Tsunami teaches kids to think globally
After days of watching television coverage of the tsunami disaster that devastated south Asia, 11-year-old Meagan Slater was determined to make a difference.
She approached her Gardnerville Elementary School classmates about helping put together Crisis Care Kits to be sent to the victims of the Dec. 26 tsunami that claimed 153,000 lives and left millions homeless.
“I wanted to be like the first kids in the world to make a difference,” the sixth-grader said Friday.
Armed with inventory lists, she asked her teacher, Alison Mains-Lay, if her classmates could help gathering items from shampoo to little stuffed toys.
She posted fliers around the school and assigned an item to each grade. The final items will be packed up and shipped by Meagan’s church later this week.
On Friday, a table in her classroom was covered with hundreds of items that students had contributed.
Mains-Lay said students at GES consider themselves part of the global community and were happy to help Meagan with her project.
“I am exceptionally proud of them,” she said. “They are not just thinking of themselves.”
Mains-Lay said she was happy to present the project to the school to enlist all the students’ participation.
“It makes me feel really good because I am helping all these people,” Meagan said. “I didn’t expect this much because most people are really busy in their lives.”
Jonny Lawrence, 11, donated two Beanie Babies, a box of bandages, combs and shampoo.
“Since most of the homes were wrecked, it’s probably hard to find these things,” he said. “When you watch it on TV, it makes you feel bad.”
Halie Stanton, 11, included her Beanie Baby penguin with the toys.
“They’re for the little kids,” she said. “They need something to hold onto. Something to cherish and to have and to hold.”
Halie said she was proud of Meagan.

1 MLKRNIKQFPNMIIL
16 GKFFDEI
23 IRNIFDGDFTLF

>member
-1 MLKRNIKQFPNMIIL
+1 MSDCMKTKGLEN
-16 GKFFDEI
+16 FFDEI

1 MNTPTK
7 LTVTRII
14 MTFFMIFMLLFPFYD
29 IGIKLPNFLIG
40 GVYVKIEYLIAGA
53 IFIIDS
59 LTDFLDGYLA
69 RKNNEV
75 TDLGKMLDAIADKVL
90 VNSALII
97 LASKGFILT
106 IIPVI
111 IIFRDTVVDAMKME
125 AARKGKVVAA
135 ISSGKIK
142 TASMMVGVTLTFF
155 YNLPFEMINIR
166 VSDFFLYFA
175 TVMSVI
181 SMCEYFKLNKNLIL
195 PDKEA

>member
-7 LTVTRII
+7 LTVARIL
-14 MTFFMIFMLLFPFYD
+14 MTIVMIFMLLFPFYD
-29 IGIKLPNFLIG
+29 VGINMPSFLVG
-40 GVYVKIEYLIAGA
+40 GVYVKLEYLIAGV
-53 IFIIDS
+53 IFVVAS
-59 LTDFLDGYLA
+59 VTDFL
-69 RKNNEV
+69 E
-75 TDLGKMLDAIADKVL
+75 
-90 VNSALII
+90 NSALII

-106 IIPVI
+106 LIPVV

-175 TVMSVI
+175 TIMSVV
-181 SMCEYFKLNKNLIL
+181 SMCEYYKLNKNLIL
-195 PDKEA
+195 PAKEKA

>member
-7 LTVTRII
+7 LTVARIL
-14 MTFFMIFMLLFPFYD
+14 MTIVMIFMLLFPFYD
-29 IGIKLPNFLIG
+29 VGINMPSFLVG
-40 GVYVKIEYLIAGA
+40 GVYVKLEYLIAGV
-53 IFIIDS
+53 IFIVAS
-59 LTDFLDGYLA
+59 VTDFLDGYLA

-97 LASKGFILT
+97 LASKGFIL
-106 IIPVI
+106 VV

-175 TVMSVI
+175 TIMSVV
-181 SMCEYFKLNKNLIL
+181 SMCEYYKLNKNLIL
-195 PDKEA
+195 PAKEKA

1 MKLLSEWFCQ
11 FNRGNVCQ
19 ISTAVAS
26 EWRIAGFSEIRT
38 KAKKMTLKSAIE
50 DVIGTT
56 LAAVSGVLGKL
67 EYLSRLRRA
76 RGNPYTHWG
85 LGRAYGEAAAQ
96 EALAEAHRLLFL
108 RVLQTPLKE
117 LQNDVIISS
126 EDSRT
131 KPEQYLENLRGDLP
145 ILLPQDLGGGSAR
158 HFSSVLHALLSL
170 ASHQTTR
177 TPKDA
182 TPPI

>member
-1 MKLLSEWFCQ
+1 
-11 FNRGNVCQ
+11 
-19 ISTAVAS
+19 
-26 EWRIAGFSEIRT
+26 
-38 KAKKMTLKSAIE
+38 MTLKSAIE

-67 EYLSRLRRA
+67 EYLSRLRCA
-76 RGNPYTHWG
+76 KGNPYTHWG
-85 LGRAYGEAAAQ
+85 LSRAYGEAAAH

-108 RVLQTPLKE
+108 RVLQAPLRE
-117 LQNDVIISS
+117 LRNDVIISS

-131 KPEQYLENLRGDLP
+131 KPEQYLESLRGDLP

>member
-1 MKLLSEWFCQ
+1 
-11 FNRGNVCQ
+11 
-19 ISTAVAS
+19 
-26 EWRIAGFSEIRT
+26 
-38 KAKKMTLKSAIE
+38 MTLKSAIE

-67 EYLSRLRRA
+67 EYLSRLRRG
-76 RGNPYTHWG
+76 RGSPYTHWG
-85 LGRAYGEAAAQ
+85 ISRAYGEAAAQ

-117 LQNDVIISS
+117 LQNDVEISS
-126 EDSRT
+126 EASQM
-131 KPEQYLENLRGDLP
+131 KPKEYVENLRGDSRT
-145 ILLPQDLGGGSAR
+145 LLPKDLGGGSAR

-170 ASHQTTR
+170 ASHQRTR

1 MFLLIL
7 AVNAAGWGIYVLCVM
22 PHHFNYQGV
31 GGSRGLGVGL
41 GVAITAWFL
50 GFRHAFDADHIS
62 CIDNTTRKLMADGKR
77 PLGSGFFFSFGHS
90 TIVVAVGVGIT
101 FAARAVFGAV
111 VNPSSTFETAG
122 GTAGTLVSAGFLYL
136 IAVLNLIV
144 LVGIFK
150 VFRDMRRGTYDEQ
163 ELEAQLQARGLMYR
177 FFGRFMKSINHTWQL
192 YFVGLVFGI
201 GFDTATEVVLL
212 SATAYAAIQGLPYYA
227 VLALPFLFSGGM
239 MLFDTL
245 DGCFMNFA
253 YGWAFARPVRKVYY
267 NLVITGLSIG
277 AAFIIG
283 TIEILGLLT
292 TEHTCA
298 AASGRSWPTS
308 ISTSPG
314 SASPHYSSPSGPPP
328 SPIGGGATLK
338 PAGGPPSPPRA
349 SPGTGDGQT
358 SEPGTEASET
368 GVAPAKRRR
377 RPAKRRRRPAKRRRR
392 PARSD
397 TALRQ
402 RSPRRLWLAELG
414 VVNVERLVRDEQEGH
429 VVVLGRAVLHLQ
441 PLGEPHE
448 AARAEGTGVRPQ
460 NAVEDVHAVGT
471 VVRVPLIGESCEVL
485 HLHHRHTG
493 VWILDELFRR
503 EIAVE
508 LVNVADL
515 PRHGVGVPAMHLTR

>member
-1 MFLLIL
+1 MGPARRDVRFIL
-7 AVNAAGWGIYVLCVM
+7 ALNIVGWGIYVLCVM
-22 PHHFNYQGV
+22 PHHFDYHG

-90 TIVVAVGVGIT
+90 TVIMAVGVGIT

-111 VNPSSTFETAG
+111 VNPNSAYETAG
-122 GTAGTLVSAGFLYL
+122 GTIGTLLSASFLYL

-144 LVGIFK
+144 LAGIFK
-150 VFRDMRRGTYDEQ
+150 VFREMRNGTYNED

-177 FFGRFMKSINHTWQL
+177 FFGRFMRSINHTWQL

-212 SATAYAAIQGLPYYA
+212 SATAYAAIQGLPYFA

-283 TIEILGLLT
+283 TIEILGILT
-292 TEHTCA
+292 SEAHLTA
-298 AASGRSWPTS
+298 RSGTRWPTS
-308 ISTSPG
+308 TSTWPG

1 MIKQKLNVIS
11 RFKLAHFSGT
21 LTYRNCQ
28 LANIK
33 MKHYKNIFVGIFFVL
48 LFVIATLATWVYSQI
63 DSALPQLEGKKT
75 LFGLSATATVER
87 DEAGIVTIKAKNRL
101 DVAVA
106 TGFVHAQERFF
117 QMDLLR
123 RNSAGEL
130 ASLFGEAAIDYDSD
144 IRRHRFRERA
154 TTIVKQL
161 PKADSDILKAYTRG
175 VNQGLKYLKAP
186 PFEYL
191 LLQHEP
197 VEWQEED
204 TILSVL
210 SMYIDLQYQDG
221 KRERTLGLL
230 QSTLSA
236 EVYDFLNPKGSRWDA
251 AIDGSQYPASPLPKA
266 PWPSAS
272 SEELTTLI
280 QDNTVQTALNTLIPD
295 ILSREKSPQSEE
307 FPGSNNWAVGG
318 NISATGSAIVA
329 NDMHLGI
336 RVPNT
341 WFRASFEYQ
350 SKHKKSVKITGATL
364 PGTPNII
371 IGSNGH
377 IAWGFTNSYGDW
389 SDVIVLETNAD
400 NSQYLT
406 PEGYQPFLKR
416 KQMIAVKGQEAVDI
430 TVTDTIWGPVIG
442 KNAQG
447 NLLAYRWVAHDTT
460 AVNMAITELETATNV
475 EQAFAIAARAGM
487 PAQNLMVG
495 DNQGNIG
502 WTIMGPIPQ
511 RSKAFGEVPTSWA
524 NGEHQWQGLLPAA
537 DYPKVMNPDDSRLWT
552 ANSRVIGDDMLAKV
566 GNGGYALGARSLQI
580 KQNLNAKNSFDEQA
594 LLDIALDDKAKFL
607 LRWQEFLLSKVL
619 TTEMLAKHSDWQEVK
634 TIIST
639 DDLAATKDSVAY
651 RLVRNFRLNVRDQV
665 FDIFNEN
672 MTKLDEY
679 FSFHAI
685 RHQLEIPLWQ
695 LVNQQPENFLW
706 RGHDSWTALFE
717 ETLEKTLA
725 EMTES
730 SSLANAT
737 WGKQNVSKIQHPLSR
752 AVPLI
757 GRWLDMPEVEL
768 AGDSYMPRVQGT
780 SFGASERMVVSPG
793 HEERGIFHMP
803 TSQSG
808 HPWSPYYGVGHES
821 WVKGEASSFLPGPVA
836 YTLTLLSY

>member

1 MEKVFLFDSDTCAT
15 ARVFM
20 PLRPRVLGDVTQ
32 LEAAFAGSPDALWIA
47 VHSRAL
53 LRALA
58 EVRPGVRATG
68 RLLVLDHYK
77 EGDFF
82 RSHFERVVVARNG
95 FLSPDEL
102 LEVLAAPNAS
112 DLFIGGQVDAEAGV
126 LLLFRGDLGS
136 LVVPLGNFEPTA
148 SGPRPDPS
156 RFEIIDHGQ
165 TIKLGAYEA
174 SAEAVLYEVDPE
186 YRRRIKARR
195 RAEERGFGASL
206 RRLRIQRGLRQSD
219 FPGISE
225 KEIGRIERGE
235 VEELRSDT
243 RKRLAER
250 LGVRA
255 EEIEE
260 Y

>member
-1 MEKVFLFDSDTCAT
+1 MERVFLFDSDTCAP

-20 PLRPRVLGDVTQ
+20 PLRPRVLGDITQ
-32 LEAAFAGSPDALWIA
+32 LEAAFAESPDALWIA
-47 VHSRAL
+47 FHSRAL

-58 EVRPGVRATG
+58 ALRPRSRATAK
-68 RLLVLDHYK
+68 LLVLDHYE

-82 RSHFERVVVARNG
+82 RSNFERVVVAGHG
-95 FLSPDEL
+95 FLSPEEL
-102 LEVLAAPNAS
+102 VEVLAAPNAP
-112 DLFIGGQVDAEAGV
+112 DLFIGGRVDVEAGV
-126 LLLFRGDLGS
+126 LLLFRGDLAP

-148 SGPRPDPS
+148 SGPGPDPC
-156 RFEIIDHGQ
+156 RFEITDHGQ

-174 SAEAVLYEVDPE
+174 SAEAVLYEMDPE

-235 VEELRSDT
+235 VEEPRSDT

“You wouldn’t think an elementary school and one girl would think of a really good cause,” she said.
Kenzie Glaspell, 12, said she felt sad about the disaster.
“If I lost my parents, I would go crazy and stuff,” she said. “They have nothing – no toys or money or a home. They have nowhere to sleep or anything to eat.
“It’s not that hard to go to the store to buy a couple of bars of soap,” Kenzie said. “They really need it.”
If she could send a message to the tsunami children, Kenzie said she would tell them not to worry.
“I would tell them, ‘We’re going to help you, you’re going to get a home,'” she said.
— Sheila Gardner can be reached at firstname.lastname@example.org or 782-5121, ext. 214.
CRISIS CARE KITS
— One medium bottle of shampoo, 12-18 oz.
— Two bars of soap
— One medium toothpaste, 4 to 6 oz.
— Three toothbrushes
— One box of bandages
— One fingernail clipper
— One sturdy hair comb
— Two hand towels
— Four pocket-size packages of facial tissues
— One Beanie Baby-sized stuffed toy
Carson Valley residents began making donations for tsunami relief within days of the Dec. 26 disaster. Here’s a partial list of money contributed to the victims:
— Minden Elementary School, $3,134.41, United Nations International Children’s Emergency Fund
— Jacks Valley Elementary School, $4,595.51, United Nations International Children’s Emergency Fund
— St. Gall Catholic Church, $20,000 to Catholic Relief Services
— Scarselli Elementary School sixth-graders Savannah Smith, Kalie McGill and Brenda VanDenBerg, bake sale, $1,858, American Red Cross
— Will Lockett, Gardnerville Elementary School, donated penny collection, $175.32, Catholic Relief Services